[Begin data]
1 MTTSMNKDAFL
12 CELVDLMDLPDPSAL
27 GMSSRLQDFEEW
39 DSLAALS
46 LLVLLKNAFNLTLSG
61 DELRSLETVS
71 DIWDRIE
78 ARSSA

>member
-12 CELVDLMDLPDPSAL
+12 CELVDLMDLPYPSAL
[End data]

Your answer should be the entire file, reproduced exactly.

1 MTTSMNKDAFL
12 CELVDLMDLPDPSAL
27 GMSSRLQDFEEW
39 DSLAALS
46 LLVLLKNAFNLTLSG
61 DELRSLETVS
71 DIWDRIE
78 ARSSA

>member
-12 CELVDLMDLPDPSAL
+12 CELVDLMDLPYPSAL